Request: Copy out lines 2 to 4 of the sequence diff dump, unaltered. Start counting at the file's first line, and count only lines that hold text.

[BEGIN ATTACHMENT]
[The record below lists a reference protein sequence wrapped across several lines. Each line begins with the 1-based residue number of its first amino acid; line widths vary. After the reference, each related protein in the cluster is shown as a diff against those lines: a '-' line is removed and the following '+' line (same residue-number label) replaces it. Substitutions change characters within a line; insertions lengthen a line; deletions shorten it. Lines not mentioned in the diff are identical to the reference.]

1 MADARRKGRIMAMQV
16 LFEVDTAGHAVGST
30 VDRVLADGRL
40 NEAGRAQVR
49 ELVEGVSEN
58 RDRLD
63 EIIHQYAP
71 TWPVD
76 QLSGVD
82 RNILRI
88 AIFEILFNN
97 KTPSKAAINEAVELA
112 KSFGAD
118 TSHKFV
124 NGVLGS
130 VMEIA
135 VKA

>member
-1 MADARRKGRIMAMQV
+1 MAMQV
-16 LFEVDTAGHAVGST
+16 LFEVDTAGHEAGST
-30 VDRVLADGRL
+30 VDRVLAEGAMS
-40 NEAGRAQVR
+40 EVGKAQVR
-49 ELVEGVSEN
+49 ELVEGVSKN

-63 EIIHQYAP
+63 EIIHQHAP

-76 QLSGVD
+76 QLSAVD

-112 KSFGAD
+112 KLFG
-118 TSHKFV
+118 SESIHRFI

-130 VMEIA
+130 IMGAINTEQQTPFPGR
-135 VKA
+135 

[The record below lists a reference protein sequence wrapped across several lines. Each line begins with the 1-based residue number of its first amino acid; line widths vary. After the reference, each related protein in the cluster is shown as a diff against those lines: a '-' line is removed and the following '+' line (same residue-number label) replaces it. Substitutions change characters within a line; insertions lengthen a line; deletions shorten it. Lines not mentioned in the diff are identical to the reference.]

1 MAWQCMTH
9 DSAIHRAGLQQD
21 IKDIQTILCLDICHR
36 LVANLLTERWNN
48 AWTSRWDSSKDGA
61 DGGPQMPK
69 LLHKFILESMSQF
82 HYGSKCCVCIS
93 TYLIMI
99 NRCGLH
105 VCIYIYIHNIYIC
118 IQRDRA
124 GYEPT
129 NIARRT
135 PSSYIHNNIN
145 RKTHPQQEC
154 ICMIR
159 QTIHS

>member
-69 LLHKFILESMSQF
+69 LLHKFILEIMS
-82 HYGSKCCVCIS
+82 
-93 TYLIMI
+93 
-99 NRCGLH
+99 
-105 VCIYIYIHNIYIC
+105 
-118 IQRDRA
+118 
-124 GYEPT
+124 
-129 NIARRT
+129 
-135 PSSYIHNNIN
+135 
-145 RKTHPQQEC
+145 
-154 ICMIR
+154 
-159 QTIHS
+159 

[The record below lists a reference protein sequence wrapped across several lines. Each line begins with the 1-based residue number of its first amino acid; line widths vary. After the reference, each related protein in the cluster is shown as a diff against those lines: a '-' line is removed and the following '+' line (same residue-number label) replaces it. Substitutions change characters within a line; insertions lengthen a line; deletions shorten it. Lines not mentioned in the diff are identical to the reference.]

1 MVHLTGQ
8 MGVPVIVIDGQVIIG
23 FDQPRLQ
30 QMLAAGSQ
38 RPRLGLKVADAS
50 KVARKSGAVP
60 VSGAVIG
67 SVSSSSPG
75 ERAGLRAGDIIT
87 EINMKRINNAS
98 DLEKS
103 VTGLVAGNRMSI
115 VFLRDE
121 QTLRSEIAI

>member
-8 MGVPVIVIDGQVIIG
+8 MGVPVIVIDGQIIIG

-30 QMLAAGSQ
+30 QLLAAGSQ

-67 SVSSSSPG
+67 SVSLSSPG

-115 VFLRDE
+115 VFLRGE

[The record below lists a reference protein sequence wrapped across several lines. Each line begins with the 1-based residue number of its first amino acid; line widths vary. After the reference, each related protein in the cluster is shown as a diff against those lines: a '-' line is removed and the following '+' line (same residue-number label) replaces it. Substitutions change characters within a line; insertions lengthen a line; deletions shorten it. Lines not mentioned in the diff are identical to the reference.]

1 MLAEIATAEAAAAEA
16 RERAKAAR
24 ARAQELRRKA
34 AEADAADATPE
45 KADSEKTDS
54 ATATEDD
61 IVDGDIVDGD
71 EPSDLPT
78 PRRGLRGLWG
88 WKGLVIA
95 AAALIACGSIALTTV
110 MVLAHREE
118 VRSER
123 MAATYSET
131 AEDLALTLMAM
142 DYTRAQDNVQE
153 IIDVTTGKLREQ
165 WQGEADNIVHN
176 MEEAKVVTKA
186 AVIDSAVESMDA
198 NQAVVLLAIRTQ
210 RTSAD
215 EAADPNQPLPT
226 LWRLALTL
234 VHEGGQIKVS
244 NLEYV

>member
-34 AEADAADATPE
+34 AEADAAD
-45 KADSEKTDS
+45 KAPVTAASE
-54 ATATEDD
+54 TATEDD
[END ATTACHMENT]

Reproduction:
1 MADARRKGRIMAMQV
16 LFEVDTAGHAVGST
30 VDRVLADGRL